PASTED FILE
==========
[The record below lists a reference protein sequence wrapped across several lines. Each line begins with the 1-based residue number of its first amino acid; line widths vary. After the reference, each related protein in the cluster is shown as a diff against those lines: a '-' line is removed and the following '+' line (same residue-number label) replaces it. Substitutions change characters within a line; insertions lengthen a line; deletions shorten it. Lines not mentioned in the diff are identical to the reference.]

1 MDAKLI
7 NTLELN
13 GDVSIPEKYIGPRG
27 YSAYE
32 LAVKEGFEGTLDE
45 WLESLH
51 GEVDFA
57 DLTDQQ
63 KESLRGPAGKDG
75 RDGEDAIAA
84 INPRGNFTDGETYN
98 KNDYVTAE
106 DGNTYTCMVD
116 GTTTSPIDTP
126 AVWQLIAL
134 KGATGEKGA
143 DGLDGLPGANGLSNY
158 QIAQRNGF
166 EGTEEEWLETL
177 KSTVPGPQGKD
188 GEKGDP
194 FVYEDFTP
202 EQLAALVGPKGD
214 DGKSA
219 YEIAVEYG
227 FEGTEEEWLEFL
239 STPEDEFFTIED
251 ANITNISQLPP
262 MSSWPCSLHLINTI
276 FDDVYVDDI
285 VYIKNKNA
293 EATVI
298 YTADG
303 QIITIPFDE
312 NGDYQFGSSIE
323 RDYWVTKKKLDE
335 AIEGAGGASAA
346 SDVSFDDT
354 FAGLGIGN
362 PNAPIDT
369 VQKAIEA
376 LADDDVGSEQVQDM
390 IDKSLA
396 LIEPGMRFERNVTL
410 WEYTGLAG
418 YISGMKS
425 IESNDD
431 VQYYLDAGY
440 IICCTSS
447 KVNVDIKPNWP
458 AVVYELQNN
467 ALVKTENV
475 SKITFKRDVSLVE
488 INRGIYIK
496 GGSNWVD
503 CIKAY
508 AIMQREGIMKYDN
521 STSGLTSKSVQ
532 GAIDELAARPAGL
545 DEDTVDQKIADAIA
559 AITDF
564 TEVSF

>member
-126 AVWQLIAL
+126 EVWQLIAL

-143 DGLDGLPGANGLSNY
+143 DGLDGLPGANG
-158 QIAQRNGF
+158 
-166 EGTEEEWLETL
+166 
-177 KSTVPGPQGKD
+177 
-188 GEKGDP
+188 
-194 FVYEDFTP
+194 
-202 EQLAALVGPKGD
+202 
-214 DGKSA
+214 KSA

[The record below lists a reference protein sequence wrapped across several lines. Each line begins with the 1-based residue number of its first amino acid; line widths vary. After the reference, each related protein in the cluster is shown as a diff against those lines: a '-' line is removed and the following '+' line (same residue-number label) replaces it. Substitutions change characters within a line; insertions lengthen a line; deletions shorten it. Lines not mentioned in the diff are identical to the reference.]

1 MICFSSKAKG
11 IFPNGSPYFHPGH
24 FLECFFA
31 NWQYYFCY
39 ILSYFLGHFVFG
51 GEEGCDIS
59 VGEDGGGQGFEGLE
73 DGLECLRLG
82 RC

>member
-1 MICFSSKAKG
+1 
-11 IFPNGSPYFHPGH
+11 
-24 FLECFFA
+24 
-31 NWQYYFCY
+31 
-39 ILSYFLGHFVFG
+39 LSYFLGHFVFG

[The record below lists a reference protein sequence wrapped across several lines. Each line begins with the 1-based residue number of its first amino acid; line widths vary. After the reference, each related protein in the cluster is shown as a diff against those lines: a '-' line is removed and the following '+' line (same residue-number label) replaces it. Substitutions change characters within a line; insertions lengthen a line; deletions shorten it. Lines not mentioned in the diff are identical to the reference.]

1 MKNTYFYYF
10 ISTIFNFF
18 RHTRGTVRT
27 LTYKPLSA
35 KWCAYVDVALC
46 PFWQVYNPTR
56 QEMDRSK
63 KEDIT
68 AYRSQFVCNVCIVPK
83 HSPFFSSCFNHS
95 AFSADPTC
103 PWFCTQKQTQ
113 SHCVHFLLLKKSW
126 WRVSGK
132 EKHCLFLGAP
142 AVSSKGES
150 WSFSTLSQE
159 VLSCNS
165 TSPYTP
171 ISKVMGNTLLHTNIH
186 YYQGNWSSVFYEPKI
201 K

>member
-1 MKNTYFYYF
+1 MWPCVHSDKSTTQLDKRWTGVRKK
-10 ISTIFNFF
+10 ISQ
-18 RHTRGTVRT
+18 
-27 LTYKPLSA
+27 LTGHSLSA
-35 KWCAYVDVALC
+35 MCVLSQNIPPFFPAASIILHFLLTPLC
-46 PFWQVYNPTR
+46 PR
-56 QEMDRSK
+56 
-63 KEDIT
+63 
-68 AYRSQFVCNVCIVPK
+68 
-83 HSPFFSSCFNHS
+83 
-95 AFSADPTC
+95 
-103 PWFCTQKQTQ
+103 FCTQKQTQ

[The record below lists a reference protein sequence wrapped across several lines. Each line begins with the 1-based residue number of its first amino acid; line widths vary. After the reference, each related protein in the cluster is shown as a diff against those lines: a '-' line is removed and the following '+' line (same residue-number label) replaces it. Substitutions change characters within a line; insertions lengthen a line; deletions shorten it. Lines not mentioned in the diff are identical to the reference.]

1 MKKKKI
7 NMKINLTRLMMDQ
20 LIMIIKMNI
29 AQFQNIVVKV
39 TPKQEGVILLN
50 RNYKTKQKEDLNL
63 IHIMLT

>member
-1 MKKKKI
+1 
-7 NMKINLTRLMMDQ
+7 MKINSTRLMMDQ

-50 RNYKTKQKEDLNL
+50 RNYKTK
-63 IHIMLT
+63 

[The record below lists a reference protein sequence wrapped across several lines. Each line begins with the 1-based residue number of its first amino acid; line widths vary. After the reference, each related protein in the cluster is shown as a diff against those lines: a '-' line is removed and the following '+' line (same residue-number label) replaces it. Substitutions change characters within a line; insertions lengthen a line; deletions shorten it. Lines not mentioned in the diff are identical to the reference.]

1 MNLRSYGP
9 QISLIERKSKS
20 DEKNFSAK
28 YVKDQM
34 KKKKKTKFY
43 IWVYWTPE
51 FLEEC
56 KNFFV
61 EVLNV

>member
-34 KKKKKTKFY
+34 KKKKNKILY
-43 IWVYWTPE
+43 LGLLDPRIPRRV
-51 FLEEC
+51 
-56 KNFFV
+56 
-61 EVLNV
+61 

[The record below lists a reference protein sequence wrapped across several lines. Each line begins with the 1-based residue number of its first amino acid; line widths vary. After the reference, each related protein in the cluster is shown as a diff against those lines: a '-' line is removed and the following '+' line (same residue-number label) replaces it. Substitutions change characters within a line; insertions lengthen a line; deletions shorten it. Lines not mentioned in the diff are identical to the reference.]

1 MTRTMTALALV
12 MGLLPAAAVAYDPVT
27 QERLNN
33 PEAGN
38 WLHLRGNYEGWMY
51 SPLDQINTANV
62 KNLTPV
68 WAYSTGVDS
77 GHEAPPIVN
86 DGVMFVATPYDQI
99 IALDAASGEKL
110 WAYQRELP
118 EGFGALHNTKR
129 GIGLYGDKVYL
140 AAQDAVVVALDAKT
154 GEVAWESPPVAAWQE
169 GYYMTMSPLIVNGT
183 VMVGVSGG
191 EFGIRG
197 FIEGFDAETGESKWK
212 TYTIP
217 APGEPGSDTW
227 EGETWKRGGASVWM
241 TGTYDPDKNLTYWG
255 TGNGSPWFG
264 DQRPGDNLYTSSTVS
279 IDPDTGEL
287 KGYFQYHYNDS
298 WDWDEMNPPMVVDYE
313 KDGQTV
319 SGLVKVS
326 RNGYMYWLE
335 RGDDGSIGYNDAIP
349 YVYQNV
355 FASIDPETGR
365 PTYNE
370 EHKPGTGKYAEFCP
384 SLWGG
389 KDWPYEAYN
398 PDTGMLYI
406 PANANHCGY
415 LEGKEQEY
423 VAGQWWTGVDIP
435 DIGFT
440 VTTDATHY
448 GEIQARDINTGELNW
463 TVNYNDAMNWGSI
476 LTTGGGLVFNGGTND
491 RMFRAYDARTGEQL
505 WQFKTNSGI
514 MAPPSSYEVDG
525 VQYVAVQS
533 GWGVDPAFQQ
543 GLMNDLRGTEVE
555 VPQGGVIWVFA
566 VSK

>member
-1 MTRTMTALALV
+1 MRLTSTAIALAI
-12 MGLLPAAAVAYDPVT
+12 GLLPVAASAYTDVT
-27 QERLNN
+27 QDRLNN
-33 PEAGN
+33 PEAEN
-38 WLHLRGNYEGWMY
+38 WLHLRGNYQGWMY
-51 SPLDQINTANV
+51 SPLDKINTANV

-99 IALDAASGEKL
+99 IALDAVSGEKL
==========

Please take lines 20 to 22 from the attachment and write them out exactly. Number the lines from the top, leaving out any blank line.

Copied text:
166 EGTEEEWLETL
177 KSTVPGPQGKD
188 GEKGDP